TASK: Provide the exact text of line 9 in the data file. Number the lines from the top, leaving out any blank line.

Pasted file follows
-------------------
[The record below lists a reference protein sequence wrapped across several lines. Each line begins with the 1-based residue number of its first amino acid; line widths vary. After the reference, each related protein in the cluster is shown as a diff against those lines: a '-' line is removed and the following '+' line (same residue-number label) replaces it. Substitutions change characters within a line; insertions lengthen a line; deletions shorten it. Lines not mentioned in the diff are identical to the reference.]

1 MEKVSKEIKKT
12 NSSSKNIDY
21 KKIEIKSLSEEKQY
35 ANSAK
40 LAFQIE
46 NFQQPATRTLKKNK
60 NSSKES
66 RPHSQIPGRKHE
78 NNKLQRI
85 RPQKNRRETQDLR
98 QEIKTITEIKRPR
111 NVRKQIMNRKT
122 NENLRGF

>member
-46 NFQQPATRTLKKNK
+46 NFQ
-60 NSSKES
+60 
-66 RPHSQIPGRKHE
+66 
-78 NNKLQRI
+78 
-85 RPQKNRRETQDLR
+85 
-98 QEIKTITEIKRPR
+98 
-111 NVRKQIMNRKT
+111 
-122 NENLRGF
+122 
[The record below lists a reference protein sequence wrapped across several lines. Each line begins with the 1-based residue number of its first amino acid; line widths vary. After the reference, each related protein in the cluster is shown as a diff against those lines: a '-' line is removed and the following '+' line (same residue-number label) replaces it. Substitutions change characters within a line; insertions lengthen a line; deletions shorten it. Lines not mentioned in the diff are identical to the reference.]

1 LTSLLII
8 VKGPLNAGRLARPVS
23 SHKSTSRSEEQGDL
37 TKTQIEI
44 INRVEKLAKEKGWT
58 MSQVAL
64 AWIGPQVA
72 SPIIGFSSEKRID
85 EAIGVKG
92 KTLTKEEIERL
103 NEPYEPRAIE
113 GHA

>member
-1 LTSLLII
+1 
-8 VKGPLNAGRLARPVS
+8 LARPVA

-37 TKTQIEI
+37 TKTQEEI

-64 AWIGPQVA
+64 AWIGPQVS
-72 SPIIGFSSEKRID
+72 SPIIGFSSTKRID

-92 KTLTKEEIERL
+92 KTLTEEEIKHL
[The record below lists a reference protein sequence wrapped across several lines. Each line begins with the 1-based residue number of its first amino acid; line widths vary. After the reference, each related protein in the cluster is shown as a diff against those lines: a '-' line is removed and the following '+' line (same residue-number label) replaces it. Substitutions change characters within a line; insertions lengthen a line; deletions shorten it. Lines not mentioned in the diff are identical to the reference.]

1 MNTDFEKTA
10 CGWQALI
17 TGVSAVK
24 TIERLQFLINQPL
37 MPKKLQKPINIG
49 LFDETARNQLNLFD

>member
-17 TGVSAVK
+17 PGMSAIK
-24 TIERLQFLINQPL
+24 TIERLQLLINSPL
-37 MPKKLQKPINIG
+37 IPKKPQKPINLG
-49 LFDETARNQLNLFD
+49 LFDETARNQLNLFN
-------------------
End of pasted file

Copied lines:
66 RPHSQIPGRKHE